Preparation

a Prepare malt extract agar plates. See Standard techniques: Making up nutrient agars and Pouring an agar plate

b Prepare lawn cultures of Saccharomyces cerevisiae. See Standard techniques: Making a spread or 'lawn plate'.

c Collect samples of different kinds of toilet paper and different brands of soap.

Investigation

d Label the bases of three sterile malt agar plates with name, date and A, B or C.

e Wash hands thoroughly using hot water and soap, then dry them on a clean paper towel.

f Open one lawn plate of yeast (Saccharomyces cerevisiae). Wipe the surface lightly with two fingers.

Lawn plate of yeast, and student fingers

g Lift the lid of plate A. Touch the agar surface lightly with the same two fingers. Quickly replace the lid.

h Wash hands thoroughly again, and dry on a clean paper towel.

i Wrap two fingers with one layer of one kind of toilet paper.

j Open another lawn plate of yeast. Wipe fingers over the surface in the same way as before.

Lawn plate and student fingers with toilet paper wrapped round

k Remove the toilet paper and put it straight into the autoclave bag provided.

l Lift the lid of plate B. Touch the agar surface lightly and quickly replace the lid.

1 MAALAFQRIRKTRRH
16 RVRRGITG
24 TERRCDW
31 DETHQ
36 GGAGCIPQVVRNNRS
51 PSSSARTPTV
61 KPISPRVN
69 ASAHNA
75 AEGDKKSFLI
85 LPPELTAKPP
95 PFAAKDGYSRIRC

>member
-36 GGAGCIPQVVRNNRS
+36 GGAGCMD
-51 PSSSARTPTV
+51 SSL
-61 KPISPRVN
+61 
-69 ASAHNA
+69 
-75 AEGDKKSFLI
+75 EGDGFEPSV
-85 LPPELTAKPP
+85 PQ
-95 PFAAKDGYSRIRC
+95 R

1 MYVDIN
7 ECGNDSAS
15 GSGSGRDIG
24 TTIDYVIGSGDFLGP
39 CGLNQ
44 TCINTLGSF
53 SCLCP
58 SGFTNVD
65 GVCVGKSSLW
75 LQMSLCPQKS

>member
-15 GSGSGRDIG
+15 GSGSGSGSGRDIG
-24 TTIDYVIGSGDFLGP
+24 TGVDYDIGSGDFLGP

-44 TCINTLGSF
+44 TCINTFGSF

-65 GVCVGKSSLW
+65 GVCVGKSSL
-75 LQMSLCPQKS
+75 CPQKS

m Wash hands thoroughly again.

n Wrap fingers again in the same kind of toilet paper, wipe wrapped fingers on a third lawn plate of yeast, put the toilet paper into the autoclave bag, wash hands thoroughly with a particular soap, and then touch the surface of dish C with washed fingers. Replace the lid quickly.

o Tape the lid on the agar plate. Incubate inverted for 2-3 days at room temperature (20-25 °C).

p Examine the agar plate without opening it.

Teaching notes


Although Saccharomyces cerevisiae is ‘safe’, you should still adopt all the usual precautions to establish good practice for occasions when the microbes may be more hazardous.

Note that sometimes washing hands ‘frees up’ naturally-occurring flora on the skin. This may give more microbial growth on the agar than an unwashed hand! One way of demonstrating this is to culture the results of dry finger dabs and wet hand finger dabs – before using soap. This observation demonstrates the importance in personal hygiene of drying your hands after washing, as well as the importance of using soap.

Health & Safety checked, May 2009

Downloads


Download the student sheet  How good is your toilet paper? with questions and answers.

Web links


www.microbiologyonline.org.uk/teachers/resources
Society for General Microbiology – source of Basic Practical Microbiology, an excellent manual of laboratory techniques and Practical Microbiology for Secondary Schools, a selection of tried and tested practicals using microorganisms. These include Microbes and personal hygiene.

www.microbiologyonline.org.uk
MiSAC (Microbiology in Schools Advisory Committee) is supported by the Society for General Microbiology (see above) and their websites include more safety information and a link to ask for advice by email.

(Websites accessed October 2011)

 

Page last updated on 24 November 2011